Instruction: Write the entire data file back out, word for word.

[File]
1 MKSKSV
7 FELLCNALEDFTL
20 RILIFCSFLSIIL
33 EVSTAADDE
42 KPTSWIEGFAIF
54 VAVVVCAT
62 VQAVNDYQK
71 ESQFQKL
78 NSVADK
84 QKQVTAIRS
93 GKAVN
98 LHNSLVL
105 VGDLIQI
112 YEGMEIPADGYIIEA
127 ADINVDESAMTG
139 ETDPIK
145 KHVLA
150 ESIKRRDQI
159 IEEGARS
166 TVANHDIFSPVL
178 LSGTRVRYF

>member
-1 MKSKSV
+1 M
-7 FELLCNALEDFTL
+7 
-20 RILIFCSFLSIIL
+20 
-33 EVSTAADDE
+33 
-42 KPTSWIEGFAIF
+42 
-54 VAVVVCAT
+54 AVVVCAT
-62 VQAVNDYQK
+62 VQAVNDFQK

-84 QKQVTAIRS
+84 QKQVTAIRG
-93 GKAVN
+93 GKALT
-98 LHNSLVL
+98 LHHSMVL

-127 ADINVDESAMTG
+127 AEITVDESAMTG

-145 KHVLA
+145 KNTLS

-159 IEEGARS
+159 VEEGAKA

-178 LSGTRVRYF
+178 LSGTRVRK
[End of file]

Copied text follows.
1 MKSKSV
7 FELLCNALEDFTL
20 RILIFCSFLSIIL
33 EVSTAADDE
42 KPTSWIEGFAIF
54 VAVVVCAT
62 VQAVNDYQK
71 ESQFQKL
78 NSVADK
84 QKQVTAIRS
93 GKAVN
98 LHNSLVL
105 VGDLIQI
112 YEGMEIPADGYIIEA
127 ADINVDESAMTG
139 ETDPIK
145 KHVLA
150 ESIKRRDQI
159 IEEGARS
166 TVANHDIFSPVL
178 LSGTRVRYF

>member
-1 MKSKSV
+1 M
-7 FELLCNALEDFTL
+7 
-20 RILIFCSFLSIIL
+20 
-33 EVSTAADDE
+33 
-42 KPTSWIEGFAIF
+42 
-54 VAVVVCAT
+54 AVVVCAT
-62 VQAVNDYQK
+62 VQAVNDFQK

-84 QKQVTAIRS
+84 QKQVTAIRG
-93 GKAVN
+93 GKALT
-98 LHNSLVL
+98 LHHSMVL

-127 ADINVDESAMTG
+127 AEITVDESAMTG

-145 KHVLA
+145 KNTLS

-159 IEEGARS
+159 VEEGAKA

-178 LSGTRVRYF
+178 LSGTRVRK